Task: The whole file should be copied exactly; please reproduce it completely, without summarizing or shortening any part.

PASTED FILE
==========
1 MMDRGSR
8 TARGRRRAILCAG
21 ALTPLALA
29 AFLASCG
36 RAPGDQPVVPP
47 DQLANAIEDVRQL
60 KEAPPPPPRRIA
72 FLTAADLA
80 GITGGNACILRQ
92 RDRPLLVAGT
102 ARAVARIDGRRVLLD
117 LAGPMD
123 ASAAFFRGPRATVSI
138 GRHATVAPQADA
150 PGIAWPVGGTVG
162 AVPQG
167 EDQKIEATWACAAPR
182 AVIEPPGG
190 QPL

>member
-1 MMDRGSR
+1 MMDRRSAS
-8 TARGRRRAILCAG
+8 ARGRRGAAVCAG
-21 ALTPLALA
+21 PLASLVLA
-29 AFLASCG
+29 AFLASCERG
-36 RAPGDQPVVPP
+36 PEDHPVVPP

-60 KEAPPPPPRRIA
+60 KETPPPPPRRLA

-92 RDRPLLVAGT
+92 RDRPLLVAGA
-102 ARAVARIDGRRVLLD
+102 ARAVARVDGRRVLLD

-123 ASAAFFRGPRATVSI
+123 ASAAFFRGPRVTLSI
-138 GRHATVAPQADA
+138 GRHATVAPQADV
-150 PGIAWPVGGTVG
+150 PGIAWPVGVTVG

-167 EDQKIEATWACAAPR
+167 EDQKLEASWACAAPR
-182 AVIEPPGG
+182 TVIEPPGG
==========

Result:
1 MMDRGSR
8 TARGRRRAILCAG
21 ALTPLALA
29 AFLASCG
36 RAPGDQPVVPP
47 DQLANAIEDVRQL
60 KEAPPPPPRRIA
72 FLTAADLA
80 GITGGNACILRQ
92 RDRPLLVAGT
102 ARAVARIDGRRVLLD
117 LAGPMD
123 ASAAFFRGPRATVSI
138 GRHATVAPQADA
150 PGIAWPVGGTVG
162 AVPQG
167 EDQKIEATWACAAPR
182 AVIEPPGG
190 QPL

>member
-1 MMDRGSR
+1 MMDRRSAS
-8 TARGRRRAILCAG
+8 ARGRRGAAVCAG
-21 ALTPLALA
+21 PLASLVLA
-29 AFLASCG
+29 AFLASCERG
-36 RAPGDQPVVPP
+36 PEDHPVVPP

-60 KEAPPPPPRRIA
+60 KETPPPPPRRLA

-92 RDRPLLVAGT
+92 RDRPLLVAGA
-102 ARAVARIDGRRVLLD
+102 ARAVARVDGRRVLLD

-123 ASAAFFRGPRATVSI
+123 ASAAFFRGPRVTLSI
-138 GRHATVAPQADA
+138 GRHATVAPQADV
-150 PGIAWPVGGTVG
+150 PGIAWPVGVTVG

-167 EDQKIEATWACAAPR
+167 EDQKLEASWACAAPR
-182 AVIEPPGG
+182 TVIEPPGG